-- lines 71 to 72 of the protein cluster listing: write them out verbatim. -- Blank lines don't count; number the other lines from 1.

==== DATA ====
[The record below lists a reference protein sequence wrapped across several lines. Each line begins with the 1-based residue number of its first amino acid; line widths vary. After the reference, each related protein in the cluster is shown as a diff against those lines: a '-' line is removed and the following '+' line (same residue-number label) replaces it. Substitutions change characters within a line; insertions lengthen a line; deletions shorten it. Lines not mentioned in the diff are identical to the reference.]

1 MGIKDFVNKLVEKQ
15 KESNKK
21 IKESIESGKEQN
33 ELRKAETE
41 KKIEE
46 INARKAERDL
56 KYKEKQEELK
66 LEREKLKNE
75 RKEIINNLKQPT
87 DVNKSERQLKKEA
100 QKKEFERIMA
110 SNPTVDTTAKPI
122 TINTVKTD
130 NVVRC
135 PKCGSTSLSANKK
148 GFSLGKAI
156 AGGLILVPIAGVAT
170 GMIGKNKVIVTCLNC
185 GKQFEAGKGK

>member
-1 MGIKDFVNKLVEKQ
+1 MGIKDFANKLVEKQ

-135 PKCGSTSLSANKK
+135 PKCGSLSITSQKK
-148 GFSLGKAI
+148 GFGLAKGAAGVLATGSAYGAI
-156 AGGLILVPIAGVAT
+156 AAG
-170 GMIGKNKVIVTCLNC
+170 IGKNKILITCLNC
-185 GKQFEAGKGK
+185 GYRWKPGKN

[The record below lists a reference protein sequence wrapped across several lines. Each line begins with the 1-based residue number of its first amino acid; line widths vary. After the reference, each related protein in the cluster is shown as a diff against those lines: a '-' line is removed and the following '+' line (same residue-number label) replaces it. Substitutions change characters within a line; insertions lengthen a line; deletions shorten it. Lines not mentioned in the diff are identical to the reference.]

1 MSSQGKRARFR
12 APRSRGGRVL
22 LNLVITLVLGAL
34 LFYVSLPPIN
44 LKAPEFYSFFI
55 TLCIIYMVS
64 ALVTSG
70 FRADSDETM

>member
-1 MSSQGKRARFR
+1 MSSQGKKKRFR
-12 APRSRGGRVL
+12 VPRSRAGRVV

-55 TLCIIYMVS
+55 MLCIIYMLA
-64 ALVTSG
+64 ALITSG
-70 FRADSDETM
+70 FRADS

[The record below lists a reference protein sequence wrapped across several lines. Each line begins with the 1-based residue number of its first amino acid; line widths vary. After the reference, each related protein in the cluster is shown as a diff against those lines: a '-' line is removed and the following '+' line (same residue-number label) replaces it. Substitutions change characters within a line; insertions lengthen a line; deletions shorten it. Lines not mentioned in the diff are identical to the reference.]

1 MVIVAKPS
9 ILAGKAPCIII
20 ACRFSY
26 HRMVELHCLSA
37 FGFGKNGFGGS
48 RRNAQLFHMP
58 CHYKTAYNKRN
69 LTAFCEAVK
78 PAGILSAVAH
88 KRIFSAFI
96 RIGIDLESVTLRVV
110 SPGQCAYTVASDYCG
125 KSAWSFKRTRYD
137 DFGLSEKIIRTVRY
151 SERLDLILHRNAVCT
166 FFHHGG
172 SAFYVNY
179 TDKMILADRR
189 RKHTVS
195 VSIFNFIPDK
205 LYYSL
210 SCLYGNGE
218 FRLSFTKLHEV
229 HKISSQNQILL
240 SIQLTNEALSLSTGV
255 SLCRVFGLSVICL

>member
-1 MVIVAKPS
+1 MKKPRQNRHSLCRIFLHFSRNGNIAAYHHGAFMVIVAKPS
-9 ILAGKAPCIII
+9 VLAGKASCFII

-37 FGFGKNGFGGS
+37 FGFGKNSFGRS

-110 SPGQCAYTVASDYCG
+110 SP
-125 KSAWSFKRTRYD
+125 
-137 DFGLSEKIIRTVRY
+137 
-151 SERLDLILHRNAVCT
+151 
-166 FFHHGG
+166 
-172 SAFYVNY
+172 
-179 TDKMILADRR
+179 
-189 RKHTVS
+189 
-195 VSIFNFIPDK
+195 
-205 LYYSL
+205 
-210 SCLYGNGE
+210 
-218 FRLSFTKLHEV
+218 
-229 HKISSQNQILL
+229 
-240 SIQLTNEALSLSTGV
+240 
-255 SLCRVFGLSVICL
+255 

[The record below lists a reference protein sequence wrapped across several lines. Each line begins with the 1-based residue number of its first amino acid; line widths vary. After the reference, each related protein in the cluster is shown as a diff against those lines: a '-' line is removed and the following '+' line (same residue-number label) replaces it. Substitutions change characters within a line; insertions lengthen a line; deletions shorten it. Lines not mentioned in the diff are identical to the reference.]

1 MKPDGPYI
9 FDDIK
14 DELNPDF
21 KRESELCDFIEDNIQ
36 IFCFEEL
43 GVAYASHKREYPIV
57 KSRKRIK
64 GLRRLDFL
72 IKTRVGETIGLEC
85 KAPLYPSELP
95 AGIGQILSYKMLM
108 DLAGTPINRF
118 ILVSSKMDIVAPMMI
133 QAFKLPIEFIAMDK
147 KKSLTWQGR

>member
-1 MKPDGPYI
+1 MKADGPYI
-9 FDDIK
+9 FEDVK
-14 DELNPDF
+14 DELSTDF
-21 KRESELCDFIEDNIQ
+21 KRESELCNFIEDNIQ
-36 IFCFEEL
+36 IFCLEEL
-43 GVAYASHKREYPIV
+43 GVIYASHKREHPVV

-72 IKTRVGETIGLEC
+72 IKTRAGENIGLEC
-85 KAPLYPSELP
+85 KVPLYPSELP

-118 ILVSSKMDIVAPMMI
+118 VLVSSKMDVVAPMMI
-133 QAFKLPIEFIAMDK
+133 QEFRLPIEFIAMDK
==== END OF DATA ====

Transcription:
172 SAFYVNY
179 TDKMILADRR